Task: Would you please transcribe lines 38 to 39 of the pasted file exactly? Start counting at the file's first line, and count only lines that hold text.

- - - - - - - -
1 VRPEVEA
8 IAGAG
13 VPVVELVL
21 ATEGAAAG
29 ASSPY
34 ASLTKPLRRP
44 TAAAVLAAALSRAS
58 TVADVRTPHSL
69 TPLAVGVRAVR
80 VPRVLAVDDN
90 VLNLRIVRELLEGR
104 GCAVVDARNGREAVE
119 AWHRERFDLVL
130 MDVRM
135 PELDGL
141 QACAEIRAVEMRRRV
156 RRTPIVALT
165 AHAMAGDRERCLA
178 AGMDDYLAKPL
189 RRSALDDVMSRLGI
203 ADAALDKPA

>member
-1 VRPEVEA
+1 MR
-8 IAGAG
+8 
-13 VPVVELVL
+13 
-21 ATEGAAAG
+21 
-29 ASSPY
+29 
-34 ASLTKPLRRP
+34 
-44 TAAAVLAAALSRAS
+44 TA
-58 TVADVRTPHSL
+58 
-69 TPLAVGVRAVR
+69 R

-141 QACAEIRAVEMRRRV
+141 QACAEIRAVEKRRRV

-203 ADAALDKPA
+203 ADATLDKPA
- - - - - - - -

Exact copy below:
+58 
-69 TPLAVGVRAVR